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Showing posts from 2009

Team Canada Number 1, 2 and 3

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I was going to wait until tomorrow's announcement, but I may as well jump on the prediction bandwagon. My thought is that there is such depth in this country that Canada would probably be able to enter two or even three teams that could contend for a medal.



Firstly, my Team Canada.
Pretty straightforward, the only real question marks are Mike Green as the seventh defenseman and Toews as the 13th forward.



My team Canada number two includes quite a few that could very well be first teamers and in my opinion would be a very solid contender for a medal. The first two lines would be the best line on most Olympic squads save for Russia and Sweden. This defense core would have to be considered the second best defensive septet in the Olympics. Turco, Price and Mason are as fine a trio of goalies as most other countries could produce.



My Team Canada Two.


And now Team Canada Three.






A scattering of ex-Olympains on this squad and a fourth line of James Neal, Travis Zajac and Ryan Clowe would defin…

Russia's Worst Ever Team

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With the recent selection of the 2010 Olympic hockey team for Russia, I was looking back at Russian rosters of the past. Of course, the Russians have generally sent stacked teams to the Olympics, but their early 1990 teams would have to be considered their weakest. In my estimation the 1994 Olympic Games in Lillehammer, Norway was the site of the worst ever Russian hockey entry.
1994 was the first time Russia would finish out of the medals in fourth place. They were coming off a gold medal finish in 1992 at Albertville playing under the banner of the Unified Team. 1992 was by no stretch their best entry, in fact it was perhaps one of their weakest as well but it was infinitely superior to the '94 Russian squad.
Team Unified in 1992 featured future NHL stars Alexei Kovalev, Alexei Zhamnov, Darius Kasparaitis and Sergei Zubov. The also sported Canda Cup veterans Vyacheslav Bykov and Andrei Khomutov. In addition to this they had serviceable future NHLers Igor Kravchuk, Vladamir Malakh…

Hockey Behind the Iron Curtain

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This weekend I picked up 1965 Hockey Illustrated Winter Annual magazine. As you can imagine, it is chock full of great articles but one I found very interesting and fits my Olympic only theme. In an article title “Hockey Intrigue Behind the Iron Curtain”the story is told of both Russia’s and Czechoslovakia’s rise to hockey powers.

Russia had just taken the 1964 Olympic Gold medal in Innsbruck, Austria winning their second Olympic hockey gold. Canada finished with a 5 and 2 record and in a three-way tie for second with the Czechs and Sweden. In a controversial decision, the Canadians were placed in fourth due to a lesser goals differential.
The Czechs had entered a team since 1920 and had won an Olympic silver in 1948. The Russians were still devoted to the ice game of bandy at this time. At these ’48 Games in St.Moritz, Switzerland the Russians sent observers with cameras to record the hockey action.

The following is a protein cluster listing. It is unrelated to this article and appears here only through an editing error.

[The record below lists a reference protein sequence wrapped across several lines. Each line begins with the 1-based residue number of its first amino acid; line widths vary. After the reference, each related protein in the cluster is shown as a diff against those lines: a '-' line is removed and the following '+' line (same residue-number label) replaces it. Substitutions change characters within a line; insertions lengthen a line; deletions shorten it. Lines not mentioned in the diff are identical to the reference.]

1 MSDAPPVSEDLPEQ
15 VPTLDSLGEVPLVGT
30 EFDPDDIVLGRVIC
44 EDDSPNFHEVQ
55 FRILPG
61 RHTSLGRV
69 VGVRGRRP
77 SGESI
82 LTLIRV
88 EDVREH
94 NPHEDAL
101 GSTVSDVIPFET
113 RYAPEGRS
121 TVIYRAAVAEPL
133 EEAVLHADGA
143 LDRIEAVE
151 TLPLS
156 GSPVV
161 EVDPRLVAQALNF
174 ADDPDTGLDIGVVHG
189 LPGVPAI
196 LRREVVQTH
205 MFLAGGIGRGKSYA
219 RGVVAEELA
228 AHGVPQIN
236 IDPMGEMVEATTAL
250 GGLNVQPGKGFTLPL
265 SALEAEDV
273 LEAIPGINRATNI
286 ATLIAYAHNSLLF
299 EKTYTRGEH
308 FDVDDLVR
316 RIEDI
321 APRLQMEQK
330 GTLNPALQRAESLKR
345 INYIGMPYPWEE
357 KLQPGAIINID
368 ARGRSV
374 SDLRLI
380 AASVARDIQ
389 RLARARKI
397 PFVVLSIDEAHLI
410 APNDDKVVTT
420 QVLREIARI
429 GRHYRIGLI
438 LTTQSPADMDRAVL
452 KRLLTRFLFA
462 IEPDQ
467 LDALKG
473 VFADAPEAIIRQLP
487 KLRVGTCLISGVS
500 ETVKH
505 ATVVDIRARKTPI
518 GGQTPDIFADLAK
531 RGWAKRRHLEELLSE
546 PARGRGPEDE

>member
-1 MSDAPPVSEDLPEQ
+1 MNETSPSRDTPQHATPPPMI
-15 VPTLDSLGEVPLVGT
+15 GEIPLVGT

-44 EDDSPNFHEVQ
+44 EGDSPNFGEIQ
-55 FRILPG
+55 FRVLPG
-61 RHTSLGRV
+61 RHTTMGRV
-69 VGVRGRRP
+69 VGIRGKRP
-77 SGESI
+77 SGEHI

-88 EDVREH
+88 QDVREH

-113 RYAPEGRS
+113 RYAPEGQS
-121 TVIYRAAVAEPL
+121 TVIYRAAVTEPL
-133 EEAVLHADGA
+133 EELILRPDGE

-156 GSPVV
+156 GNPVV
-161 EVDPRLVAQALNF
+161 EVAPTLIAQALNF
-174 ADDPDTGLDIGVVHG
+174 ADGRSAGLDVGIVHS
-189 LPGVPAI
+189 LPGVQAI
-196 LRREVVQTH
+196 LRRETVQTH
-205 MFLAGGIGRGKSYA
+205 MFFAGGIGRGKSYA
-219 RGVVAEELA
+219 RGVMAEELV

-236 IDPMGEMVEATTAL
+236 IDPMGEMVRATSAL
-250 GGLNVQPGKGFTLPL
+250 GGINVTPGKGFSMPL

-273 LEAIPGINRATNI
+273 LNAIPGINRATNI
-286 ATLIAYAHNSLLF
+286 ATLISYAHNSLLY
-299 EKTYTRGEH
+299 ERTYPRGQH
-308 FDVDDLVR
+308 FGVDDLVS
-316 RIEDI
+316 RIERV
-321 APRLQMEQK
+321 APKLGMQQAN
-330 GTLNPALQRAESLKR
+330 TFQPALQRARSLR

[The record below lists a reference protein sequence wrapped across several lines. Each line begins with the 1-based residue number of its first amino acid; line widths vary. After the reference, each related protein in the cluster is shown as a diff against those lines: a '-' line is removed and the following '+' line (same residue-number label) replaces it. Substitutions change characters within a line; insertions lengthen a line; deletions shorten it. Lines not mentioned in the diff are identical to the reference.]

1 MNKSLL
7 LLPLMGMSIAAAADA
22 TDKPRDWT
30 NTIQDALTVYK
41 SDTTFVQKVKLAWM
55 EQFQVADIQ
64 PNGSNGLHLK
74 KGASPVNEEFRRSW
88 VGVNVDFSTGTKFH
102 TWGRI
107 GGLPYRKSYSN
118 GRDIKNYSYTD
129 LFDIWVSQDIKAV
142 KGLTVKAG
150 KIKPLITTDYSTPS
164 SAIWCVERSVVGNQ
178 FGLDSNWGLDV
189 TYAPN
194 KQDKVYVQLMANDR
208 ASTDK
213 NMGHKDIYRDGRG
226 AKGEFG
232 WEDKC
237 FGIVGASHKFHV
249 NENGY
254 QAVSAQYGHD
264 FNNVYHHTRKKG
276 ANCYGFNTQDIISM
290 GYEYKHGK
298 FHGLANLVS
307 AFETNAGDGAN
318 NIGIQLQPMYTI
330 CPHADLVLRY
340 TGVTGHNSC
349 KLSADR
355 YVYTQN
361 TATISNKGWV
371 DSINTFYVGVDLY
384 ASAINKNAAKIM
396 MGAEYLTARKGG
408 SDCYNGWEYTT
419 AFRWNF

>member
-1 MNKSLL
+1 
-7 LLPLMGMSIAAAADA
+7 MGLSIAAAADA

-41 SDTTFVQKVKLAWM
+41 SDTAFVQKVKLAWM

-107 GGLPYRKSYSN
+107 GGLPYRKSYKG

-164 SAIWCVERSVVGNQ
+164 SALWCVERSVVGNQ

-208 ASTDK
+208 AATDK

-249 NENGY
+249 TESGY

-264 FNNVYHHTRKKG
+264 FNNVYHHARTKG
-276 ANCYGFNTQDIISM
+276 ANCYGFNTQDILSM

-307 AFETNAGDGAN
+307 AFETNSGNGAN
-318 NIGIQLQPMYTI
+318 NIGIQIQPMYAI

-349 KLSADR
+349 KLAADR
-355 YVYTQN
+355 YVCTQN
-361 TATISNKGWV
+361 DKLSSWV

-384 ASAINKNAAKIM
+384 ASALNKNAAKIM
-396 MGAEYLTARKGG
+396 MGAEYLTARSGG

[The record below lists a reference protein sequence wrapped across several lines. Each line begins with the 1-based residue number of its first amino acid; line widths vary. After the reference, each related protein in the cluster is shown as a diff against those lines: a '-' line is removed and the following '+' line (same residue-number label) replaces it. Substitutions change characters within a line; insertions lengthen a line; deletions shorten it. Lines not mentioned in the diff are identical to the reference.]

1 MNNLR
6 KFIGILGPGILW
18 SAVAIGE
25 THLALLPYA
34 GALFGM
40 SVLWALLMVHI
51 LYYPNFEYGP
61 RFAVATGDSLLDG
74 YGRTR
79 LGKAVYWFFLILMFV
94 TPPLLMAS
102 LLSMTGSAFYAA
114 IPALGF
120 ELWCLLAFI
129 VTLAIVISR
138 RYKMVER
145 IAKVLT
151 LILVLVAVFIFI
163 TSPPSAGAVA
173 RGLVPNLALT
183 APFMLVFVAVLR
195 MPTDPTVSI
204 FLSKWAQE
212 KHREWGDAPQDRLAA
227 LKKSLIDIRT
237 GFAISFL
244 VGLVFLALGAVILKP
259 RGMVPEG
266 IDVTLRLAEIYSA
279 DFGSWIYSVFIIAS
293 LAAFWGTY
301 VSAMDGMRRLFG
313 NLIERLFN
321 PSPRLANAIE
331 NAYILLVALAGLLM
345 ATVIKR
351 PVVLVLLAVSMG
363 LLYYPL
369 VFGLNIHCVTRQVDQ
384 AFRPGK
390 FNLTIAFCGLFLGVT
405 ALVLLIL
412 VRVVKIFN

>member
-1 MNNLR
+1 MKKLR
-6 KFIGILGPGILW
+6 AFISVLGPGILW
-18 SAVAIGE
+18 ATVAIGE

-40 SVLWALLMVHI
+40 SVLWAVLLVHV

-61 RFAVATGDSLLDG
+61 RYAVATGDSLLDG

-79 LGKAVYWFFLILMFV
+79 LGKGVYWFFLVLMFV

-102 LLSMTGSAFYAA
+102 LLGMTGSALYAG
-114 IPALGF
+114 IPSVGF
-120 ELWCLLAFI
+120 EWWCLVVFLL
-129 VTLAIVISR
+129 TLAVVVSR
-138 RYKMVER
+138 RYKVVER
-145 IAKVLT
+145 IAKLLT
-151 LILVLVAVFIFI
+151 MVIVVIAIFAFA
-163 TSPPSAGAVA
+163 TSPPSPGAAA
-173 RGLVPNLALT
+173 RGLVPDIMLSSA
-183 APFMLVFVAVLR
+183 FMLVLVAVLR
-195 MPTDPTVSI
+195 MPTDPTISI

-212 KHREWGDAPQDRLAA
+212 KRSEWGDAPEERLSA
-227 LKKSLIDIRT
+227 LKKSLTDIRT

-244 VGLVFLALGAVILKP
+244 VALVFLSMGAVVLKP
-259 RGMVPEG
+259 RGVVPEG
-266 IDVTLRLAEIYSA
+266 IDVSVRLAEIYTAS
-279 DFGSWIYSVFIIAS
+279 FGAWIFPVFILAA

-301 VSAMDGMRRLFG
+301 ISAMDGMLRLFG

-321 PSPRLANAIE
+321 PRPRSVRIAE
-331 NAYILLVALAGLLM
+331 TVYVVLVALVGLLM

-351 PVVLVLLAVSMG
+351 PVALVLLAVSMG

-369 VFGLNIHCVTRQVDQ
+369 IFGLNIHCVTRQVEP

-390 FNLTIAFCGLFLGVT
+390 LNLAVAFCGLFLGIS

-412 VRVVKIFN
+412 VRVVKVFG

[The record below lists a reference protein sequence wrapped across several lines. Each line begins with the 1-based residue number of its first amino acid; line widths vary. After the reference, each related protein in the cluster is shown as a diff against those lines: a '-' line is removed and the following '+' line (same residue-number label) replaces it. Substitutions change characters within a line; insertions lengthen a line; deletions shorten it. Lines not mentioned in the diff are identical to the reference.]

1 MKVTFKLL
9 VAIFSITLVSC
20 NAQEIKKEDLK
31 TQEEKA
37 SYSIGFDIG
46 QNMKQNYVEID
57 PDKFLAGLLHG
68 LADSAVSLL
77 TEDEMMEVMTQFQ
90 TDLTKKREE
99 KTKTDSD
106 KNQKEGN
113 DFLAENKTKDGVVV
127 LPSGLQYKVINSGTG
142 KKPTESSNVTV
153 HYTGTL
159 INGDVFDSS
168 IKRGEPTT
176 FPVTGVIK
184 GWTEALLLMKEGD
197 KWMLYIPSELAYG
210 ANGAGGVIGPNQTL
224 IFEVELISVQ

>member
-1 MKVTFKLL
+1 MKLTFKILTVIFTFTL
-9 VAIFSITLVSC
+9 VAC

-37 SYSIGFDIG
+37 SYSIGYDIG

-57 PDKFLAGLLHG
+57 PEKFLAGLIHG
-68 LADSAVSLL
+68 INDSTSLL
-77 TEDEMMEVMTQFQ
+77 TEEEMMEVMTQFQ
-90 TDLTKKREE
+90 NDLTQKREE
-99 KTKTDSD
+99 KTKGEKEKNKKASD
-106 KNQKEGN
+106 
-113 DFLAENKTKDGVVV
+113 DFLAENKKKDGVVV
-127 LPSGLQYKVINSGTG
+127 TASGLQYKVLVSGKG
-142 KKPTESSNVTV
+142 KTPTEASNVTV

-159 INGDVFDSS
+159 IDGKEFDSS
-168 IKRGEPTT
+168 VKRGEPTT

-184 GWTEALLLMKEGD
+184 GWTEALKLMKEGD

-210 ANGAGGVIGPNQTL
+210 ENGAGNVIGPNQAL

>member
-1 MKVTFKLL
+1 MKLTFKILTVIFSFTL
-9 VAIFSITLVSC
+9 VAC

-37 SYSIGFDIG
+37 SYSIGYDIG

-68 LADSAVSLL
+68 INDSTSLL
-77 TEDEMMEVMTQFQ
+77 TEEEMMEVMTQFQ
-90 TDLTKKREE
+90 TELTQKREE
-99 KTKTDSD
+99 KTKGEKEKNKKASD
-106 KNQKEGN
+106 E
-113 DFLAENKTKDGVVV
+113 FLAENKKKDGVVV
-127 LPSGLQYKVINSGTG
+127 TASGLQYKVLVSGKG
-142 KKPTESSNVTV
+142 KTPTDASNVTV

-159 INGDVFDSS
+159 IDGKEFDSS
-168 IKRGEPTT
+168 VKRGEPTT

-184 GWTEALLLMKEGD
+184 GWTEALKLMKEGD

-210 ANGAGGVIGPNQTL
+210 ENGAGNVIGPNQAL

As told by former Czech hockey great, Josef Malecek in the article, “Later that same ye…

Canada's Hockey Boycott

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Canada, home of hockey, did not send a hockey squad to either the 1972 or 1976 Winter Games. As well they boycotted the World Championships up until 1977.
Canada was awarded host country honours for the 1970 World Champioships for the first time ever. The tournament would be held in Montreal and Winnipeg and the newly formed Hockey Canada felt it was the opportunity to address the issue of amatuerism with the IIHF. Canada wanted the Championships and Olympics open to all players, professional or not.

The IIHF agreed to allow nine non-NHL professionals to compete for each team. The first test of this was the Isvestia tournament in Moscow in December 1969. Although Canada used only five minor league pros, they still managed a close second place finish. This prompted the IIHF to hold an emergency meeting immediately after the tourney, and president Avery Brundage went back on the original terms and announced that any professional players at any level not be eligible to compete at the Olym…

Full Olympic Mode

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For most, the holiday season is in full swing and I am no exception. This year however there is an extra excitement in the air for me. There is sure to be no post Christmas let down in my house as January will mark mere weeks from the start of the Vancouver Winter Olympics. Living a 10 minute ferry ride across the Burrard Inlet in North Vancouver, I am planning to be as involved as possible in the Games.
Yesterday I picked up my ticket package from the local Purolator Courier office, an ordeal that included over a thirty minute wait in line. With the tickets being so valuable, Vanoc stipulated that a signiture was required upon receipt. Like most others, I was at work when the courier initially attempted delivery. This resulted in a 20 to 30 person lineup at the courier office, all day long Saturday. Oh well, I simply chalked this up to my first of many long line-ups during the Games.
Anyway, with tickets in hand (a generic one is pictured above, they're quite nice looking), and my…

1906 Hockey Photo

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This is one of the latest additions to my hockey den. It's a vintage photograph of a turn-of-the-century hockey team. The sign in the photo reads "Victorias Town Champions, 1906" and on the border matting is the name Shomakers, Petrolia Ontario.